While these ambushes drain me of my energy, my mental toughness is truly tested in the free time I am allotted after parties. Lying on my bed, I am tormented by the compliment I did not pay or the joke that was never told, but mostly I am haunted by “Retention Rate.” A week ago this word meant nothing, and now it is the presiding factor over my future social career. Prior to rush week, the sorority houses rank the entire freshmen class, deciding which girls will strengthen the pledge class with looks, social connections, and economic resources. All seven houses however brutally battle for the coveted retention rate of one hundred percent, simply meaning every girl they invite to join the sorority accepts their offer. This unfortunately means that the sorority cuts you before you can reject them and lower their rate. I fight sleep, struggling to recount my performance at each battle station, yet the day’s chaos results in my surrender to exhaustion.

It is now Friday, the second morning of rush. I journey to my rush leader’s room to learn which houses I am invited back to. While marching, I know there is only one house I feel remotely drawn to and try to convince myself of our compatibility. While Pi Beta Phi has a wild reputation of binge drinking and promiscuity, I reason they are also mostly northerners, more relaxed, and less judgmental. Although I worry how their social habits will affect my studies, Pi Beta Phi seems like the lesser of two, or in this case, seven, evils. At moments, a logical thought flickers through my head, as if it is the last one remaining from my life before rush. If I can’t find a group that doesn’t require me to compromise my values, then why am I here? But there is no time for the nonsense of logic, my rush leader hands me a slip of paper listing my invites: Delta Zeta, Kappa Delta, Phi Mu. My jaw clenches. No Pi Beta Phi.

I retreat back to by dorm, but I cannot bear facing my comrades, letting them know I was rejected from my first and only choice. I walk to the edge of campus, the edge of the world as I am concerned, sit on a stone wall, and sob. I cry because I feel unwanted and embarrassed. I cry because I sacrificed a week of vacation to come to school early and feel like shit. I cry because this is the worst birthday fathomable. And then it actually occurs to me that I am crying. I hadn’t cried when my sister pulled my arm out of its socket. I hadn’t cried when my soccer team lost the championship on penalty kicks. I hadn’t cried at my aunt’s funeral last year. But I was crying now and suddenly I felt disgusted. I no longer recognized myself. Who was this pathetic girl hiding from her peers, forgetting her past accomplishments, and questioning her self worth? The small hint of reason lingering in my mind came to life and urged me to finally consider an exit strategy.

The next morning I dropped out of rush and thus branded myself as a GDI or “god damn independent,” as the Greeks dubbed those who did not join a sorority. Although I knew this would place a sharp division between the majority of the student body and myself, I needed to make the decision for my own mental health. Despite its social consequences, I knew surrounding myself with an organization which prided itself on being elitist, irresponsible, and judgmental would ultimately lead to my demise. Furthermore, I wondered how I could ever reach my full potential in an environment which embraced a way of life I had grown to despise. Although in my first months I pondered transferring due to my homesickness, I now seriously considered finding a school which would allow me to grow in an atmosphere which encouraged self development.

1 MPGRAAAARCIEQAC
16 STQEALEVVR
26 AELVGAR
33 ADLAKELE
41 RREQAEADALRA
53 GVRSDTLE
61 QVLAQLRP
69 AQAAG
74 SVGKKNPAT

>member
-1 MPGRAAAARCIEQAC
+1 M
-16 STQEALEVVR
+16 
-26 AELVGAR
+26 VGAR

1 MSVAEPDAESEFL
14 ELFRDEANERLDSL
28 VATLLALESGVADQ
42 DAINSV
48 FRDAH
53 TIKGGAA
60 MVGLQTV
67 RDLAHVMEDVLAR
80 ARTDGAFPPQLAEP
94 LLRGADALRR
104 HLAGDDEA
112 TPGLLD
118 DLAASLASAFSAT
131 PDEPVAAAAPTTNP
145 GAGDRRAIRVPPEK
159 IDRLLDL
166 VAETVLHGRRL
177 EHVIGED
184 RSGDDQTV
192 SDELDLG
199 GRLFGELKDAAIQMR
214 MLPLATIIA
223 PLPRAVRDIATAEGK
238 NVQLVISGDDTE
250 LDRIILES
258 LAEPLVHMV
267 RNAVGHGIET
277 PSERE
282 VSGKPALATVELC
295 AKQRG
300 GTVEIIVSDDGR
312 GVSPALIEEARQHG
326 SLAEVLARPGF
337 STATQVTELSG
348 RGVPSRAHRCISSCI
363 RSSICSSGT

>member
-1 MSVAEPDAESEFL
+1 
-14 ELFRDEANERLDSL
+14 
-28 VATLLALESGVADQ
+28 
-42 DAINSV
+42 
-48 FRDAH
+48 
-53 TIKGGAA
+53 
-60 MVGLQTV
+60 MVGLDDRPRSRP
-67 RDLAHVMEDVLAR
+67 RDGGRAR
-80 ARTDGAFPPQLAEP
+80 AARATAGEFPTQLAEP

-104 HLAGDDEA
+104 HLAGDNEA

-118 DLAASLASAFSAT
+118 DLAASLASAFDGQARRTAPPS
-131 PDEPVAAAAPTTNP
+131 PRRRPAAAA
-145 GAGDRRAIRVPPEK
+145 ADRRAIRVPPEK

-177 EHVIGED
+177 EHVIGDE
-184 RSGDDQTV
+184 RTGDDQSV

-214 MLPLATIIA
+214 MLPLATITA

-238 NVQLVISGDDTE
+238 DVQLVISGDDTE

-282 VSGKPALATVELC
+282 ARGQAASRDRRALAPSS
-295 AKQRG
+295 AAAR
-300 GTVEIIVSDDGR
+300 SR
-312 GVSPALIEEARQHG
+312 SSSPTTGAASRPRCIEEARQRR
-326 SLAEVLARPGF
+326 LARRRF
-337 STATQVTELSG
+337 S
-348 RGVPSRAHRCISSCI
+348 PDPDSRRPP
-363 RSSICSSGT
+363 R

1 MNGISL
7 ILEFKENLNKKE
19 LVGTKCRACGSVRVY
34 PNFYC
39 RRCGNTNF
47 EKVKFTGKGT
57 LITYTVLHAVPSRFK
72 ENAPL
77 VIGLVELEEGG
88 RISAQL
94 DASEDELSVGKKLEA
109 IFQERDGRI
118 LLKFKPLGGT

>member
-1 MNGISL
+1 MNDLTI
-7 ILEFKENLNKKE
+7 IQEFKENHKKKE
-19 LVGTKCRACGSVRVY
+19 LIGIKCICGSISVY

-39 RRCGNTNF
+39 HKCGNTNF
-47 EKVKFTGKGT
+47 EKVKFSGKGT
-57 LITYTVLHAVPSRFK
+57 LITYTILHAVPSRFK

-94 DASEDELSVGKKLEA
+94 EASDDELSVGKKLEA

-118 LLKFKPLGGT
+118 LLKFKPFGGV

Transferring called for an immense sacrifice, I would lose the friends I had made, the 3.8 GPA I had earned, and worse the familiarity of a school which had taken eight months to achieve. Throughout the coming months I came to know stress. Not anxiety over a test or uncertainty before a big game, but the self consuming stress which only arises when you are faced with a major life decision. Staying there was logical. I had a solid academic foundation, people I knew, and an excellent course schedule for the fall. Sure I was unhappy, but how vital is happiness to one’s success? Perhaps success can be achieved without happiness, but unfortunately my mental and physical health could not, revealed by the ulcer I developed during my last month. I knew that in order to reach my full potential, both academically and socially, I needed to be at a school where I could benefit from all its resources and mature into an adult, not digress into an adolescent. My decision posed many obstacles both in credit transfer and housing, but mainly I feared the potential of regret. I did not want to go to a new school again, know nothing again, feel lost again. But for the first time it became clear that what I wanted was not always best. I had wanted to be in a sorority, but where would I be now had that desire been fulfilled? I would be in a sorority lounge, calculating our retention rate, crossing girls’ names off the list. Names that had faces that I wouldn’t care about, becoming the war lord who terrified me only a year earlier. Whether my decision to transfer was best remains to be seen, however I know when I look down at my wrist, there is no blue string. Instead there is a watch. Because I do have later plans; my future goals and aspirations, which can only be attained with solid self worth and respect.